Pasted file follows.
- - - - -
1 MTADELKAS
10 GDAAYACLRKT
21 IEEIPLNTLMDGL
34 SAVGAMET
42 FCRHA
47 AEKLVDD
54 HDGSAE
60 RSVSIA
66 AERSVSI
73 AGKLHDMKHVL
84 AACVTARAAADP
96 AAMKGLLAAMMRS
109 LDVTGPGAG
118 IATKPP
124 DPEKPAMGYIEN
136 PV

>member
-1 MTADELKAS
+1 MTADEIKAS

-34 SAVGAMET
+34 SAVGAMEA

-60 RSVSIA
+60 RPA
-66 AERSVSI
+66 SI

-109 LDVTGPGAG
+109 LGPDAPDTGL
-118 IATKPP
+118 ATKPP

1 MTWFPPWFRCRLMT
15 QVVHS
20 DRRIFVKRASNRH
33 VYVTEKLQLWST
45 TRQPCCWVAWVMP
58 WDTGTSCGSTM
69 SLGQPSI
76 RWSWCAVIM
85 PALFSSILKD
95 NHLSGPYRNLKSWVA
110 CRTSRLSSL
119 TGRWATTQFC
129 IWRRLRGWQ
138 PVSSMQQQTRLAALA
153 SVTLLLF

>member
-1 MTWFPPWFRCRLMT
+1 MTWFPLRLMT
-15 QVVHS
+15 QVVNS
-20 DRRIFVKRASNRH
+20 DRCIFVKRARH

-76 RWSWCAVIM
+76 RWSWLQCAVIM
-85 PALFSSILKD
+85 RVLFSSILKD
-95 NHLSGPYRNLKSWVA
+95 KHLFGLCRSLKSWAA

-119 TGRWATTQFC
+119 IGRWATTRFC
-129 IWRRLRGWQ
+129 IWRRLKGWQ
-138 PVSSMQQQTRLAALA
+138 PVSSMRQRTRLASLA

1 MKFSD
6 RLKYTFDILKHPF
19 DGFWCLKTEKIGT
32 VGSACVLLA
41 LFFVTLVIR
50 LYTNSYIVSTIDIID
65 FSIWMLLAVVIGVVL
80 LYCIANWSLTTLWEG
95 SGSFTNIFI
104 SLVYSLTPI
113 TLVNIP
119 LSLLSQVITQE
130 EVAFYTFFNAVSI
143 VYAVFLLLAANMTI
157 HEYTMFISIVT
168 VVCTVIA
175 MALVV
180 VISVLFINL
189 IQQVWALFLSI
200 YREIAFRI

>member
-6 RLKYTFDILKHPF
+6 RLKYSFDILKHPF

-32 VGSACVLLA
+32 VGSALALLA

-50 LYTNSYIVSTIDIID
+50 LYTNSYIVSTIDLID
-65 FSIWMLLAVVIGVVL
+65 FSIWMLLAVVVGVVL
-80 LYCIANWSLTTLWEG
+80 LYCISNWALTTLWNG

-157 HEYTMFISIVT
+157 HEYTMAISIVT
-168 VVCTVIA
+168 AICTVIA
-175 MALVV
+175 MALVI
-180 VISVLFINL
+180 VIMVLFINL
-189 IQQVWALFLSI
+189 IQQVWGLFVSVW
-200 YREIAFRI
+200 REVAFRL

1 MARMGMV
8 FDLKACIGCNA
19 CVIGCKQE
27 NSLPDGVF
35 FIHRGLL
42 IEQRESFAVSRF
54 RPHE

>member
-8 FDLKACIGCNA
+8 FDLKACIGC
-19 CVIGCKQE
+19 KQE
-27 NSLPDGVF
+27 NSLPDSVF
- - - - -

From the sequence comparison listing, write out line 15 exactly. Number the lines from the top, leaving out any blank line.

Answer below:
124 DPEKPAMGYIEN